Language Log readers may recall the link I gave to the Vulture Reading Room discussion of The Lost Symbol on the New York Magazine website, where I made some comments on the extraordinarily heavy use Dan Brown's book makes of redundant (either pointless or already implicit) attributive modifiers. I illustrated from an early passage about renowned Harvard professor of symbology Robert Langdon's arrival at the Washington Dulles Airport: the Falcon 2000EX corporate jet, the soft leather seats in the luxurious interior, the cold January air, the white fog on the misty tarmac, the middle-aged woman with curly blond hair under stylish knit wool hat who babbles boringly to him about his own choice of attire, and then:
Mercifully, a professional-looking man in a dark suit got out of a sleek Lincoln Town Car parked near the terminal and held up his finger.
(No, I don't know which finger.) Well, by a weird coincidence (truth is stranger than even very strange fiction), last night I myself was flown into Dulles Airport at the invitation of people I have not met. And guess what…
I didn't come in on a corporate jet (though I did upgrade my scheduled flight from economy to a sort of extra-legroom enhanced economy, and that helped). And I wasn't actually greeted planeside by a personal greeter in a stylish knit wool hat. But I'm here to do a trial video-recording of a lecture on grammar for The Teaching Company, and (as my Language Log colleague John McWhorter promised) they treat their professors very well. As I emerged from the hell of the Dulles baggage hall (and my god, it was third-world chaos in there), I noticed, mercifully, holding up not a finger but a sign saying "GEOFFREY PULLUM", there was a professional-looking man in a dark suit, and yes, he had a Lincoln Town Car parked near the terminal! Whoa, I'm Professor Robert Langdon, arriving at the nation's capital in a professionally-driven limo!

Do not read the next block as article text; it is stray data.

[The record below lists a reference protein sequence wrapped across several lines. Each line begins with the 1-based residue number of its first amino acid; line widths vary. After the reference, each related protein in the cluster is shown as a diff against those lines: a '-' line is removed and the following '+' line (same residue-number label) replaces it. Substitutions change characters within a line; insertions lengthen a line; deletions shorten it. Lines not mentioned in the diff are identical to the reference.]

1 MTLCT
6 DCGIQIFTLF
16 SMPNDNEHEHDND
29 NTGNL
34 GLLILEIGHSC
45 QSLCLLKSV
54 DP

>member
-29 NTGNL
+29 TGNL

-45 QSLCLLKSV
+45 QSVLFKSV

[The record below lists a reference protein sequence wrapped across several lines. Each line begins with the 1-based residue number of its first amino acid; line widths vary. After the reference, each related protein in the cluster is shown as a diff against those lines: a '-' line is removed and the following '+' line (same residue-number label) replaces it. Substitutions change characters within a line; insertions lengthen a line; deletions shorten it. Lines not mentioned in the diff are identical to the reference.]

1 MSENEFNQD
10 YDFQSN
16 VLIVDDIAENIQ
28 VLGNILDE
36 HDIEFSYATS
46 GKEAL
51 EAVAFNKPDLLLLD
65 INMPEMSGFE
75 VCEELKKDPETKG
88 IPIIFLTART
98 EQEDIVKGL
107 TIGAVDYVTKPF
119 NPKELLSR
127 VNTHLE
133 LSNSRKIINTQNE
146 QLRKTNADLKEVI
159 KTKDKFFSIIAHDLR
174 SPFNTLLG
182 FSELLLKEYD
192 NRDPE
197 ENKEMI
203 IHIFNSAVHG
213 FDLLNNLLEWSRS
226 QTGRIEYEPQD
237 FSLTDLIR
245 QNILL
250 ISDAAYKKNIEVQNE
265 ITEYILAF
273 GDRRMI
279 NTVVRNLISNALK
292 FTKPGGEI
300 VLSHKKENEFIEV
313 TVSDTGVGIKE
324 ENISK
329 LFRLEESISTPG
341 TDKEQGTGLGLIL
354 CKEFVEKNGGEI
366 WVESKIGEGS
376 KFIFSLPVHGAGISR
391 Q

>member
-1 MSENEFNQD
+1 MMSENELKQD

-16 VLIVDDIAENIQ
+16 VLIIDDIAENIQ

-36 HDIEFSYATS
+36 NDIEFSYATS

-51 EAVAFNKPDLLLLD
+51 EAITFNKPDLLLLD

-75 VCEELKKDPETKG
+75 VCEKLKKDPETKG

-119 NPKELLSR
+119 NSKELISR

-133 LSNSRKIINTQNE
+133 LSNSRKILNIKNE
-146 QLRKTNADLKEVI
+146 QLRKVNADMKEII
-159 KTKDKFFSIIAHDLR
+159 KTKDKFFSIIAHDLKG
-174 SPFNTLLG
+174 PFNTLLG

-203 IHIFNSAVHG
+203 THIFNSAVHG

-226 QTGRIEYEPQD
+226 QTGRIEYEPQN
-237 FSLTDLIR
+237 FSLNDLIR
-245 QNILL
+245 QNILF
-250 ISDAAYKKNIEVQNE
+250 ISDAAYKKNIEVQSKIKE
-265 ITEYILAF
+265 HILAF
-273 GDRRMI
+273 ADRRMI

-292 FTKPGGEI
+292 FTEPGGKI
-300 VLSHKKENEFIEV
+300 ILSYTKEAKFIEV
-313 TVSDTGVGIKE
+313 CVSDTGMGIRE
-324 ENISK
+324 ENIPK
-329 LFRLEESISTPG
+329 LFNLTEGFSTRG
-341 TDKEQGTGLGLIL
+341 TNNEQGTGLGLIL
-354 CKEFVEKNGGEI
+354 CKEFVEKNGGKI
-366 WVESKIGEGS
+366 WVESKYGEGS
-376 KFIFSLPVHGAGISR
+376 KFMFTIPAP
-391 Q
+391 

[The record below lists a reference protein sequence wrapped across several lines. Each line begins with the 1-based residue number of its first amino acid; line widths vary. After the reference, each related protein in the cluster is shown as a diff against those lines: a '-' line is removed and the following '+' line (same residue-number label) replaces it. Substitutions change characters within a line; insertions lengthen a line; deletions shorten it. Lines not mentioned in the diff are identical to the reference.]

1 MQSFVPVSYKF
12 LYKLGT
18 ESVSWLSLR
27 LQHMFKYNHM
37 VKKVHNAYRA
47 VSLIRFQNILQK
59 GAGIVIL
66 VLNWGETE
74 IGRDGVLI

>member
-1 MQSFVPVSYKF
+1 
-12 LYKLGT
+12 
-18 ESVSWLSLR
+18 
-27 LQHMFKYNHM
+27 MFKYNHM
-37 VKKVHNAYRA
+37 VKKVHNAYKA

And you know, I couldn't help noticing that it was sleek.
Just like Dan said. That is the problem with his over-use of attributive modifiers, of course. He tells us things we knew. Lincoln Town Cars are always sleek. That's the whole point of them. Sleek things to park near terminals so that professional-looking men in dark suits can collect professors and senators in them. That's what they are. There aren't any chunky, boxy little Lincoln Town Cars, like glassed-in 1948 Studebaker pickup trucks. Sleekness is of the very essence, and we all know that. The modifier served no purpose at all.
I should add that my visit is so far going much better than Robert Langdon's visit to Washington in The Lost Symbol. He is whisked to the Capitol to give a lecture, but it is a total bust (there is nobody there; it was a trick to get him to come to Washington), and almost immediately he encounters the severed hand of a beloved friend and mentor in the middle of the floor of the Capitol rotunda.
I have been much luckier. No mutilated mentor. And I am quite sure that there is no modifier-bestrewed, hideously tattooed, multi-disguised, Arabic-named, masonically-inducted, revenge-driven, symbolic clue-dropping, sadistic torturer tracking my every move in or under the city… Wait a minute, there's someone at the door.